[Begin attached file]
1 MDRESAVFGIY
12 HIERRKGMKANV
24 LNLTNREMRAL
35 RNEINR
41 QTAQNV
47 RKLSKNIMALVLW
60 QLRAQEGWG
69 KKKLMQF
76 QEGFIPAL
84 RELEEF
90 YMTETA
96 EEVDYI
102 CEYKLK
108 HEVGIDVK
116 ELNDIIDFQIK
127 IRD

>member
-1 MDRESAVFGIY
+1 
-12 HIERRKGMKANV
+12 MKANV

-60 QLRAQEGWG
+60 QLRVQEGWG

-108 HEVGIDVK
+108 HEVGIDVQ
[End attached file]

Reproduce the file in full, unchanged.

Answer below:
1 MDRESAVFGIY
12 HIERRKGMKANV
24 LNLTNREMRAL
35 RNEINR
41 QTAQNV
47 RKLSKNIMALVLW
60 QLRAQEGWG
69 KKKLMQF
76 QEGFIPAL
84 RELEEF
90 YMTETA
96 EEVDYI
102 CEYKLK
108 HEVGIDVK
116 ELNDIIDFQIK
127 IRD

>member
-1 MDRESAVFGIY
+1 
-12 HIERRKGMKANV
+12 MKANV

-60 QLRAQEGWG
+60 QLRVQEGWG

-108 HEVGIDVK
+108 HEVGIDVQ